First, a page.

Monday, 28 February 2011

Boley impresses in damp debut

The rain hadn't stopped all morning, but on Saturday, Richard Boley had made his mind up - he was racing.

The white jersey takes another soaking. pic: Dave Hayward
After an hour's drive, he lined up for the San Fairy Ann Hog Hill Circuit race in the pouring rain: "I was pretty psyched up. It was too cold to be hanging around," he recounts.

Seems he wasn't the only one with that idea and the pace was hot from the off. Boley stayed near the front and got straight into a strong move with two others which established a gap within the first couple of laps.

"There were one or two stronger riders," he continues. "And any stronger guys who'd been left behind seemed to decide that we had a good move going." Within another couple of laps, the group swelled to ten or so riders. Says Boley,: "It started to look quite useful."

The group worked well together and quickly opened a sizeable gap. "I was keen to get the gap established, but I didn't want to overdo it so the group of 10 helped me dose my effort." Careful as he was, this lead group actually lapped many of the main field before the finish, demonstrating the depth of ability on hand.

Nearing the finish, the hitherto cohesive group started to splinter: "You feel like you have to go with the attacks near the end but I think I could have finished better," admits Boley. He finished 6th after an hour's racing in pouring rain.

Team DS, Nick Walker is delighted: "We're seing some real gritty efforts already this year; I'm full of admiration for these guys who can out and hammer themselves in such terrible conditions, and Richard's result is an awesome way to start the season Hats off to him."

Boley, too, is happy with the day: "It's great to have got a result on a day when some may have written off even riding! I just wanted to get a bit of race pace riding in before the Spring Chicken in a fortnight, but the Hog Hill Circuit is a great discovery for me. I love the layout and the challenge of the climb, so I'll be back for more very soon."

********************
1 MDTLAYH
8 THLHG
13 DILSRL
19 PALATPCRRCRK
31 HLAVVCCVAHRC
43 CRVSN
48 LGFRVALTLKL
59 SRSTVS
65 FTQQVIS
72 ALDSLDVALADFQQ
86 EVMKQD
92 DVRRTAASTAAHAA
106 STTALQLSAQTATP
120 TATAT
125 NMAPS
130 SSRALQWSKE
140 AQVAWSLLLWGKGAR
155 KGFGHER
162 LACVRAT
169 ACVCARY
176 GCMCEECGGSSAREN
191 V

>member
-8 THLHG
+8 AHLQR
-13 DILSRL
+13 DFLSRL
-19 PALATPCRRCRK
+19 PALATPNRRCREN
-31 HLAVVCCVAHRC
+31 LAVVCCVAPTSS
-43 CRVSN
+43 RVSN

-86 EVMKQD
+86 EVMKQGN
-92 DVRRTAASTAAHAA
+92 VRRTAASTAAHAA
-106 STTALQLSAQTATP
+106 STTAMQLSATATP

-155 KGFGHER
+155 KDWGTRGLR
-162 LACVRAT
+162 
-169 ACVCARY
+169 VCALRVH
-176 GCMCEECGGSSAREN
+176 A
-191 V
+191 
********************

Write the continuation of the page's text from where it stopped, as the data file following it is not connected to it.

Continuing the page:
Monday, 7 February 2011

Injury Time for Doug

Bad Luck sidelines our speed merchant for over a month

On December the 29th, like many other cyclists, Douglas Coleman decided it was too dangerous to train on the road. The sub zero temperatures had left the roads in a decidedly diffcult state

So, he met up with Brian Curran on his mountain bike and went for a spin in Ashridge Woods.

'Good idea', you might think. There's no shortage of enthusiastic protagonists at this time for year for off road training. It's more time efficient compared with road riding (you tend to work harder), it sharpens the bike handling skills a touch, it's far warmer (because the effort-to-speed ratio is much higher than on-road) and it's great fun as everyone has a stack at some point.

Unfortunately, Doug's one stack on this ride has cost him dearly.

His penchant for speed got the better of him as he hit a branch with his knee and well and truly whacked his knee cap. "I shrugged it off and carried on as quickly as possible to catch up with Brian", he recalls. "It did twang a bit but I thought nothing of it."

After returning home, he soon realised all was not well: "It started to swell up so I decided I would stay in the next day and rest it." The next day, the swelling was beginning to resemble a balloon, but still Doug remained optimistic: "The following week, the swelling had gone down a bit so I got back on the bike."

This would appear to have been his major error. The knee swelled up out of all proportion over a painful hour ride and Doug was forced to reconsider his medium term training plan.

Doug's had lots of time to perfect his training food

After several weeks of staying indoors, his trombone playing [the day job] is in outstanding form, but his legs are flagging and the Physiotherapist has ordered further rest, after informing him that his left leg has next-to-no quadriceps muscle. "At least I've had time to perfect my Pantani pasta recipe," he jokes.

Doug is one of our more philospohical riders, and if anyone could handle a frustrating situation like this, it's him, but by Feb the 1st he had lost patience on a few occasions.

"I know there are worse things to happen, and I know it could have happened at a far worse time, but I've now had over 4 weeks off the bike, which is my longest absence for a few years, and there's no denying that I haven't been easy to live with at times," he admits.

Thankfully, as we put this piece to bed, he has managed 2 rides over the first weekend in Feb with no apparent adverse effects. He's taking the return steady though. As he said last week; "The last thing I need is to aggravate the injury by pushing too hard too soon. There's plenty of time until any major target races; the most important thing is to get the recovery right."

The mountain bike is staying in the shed until further notice.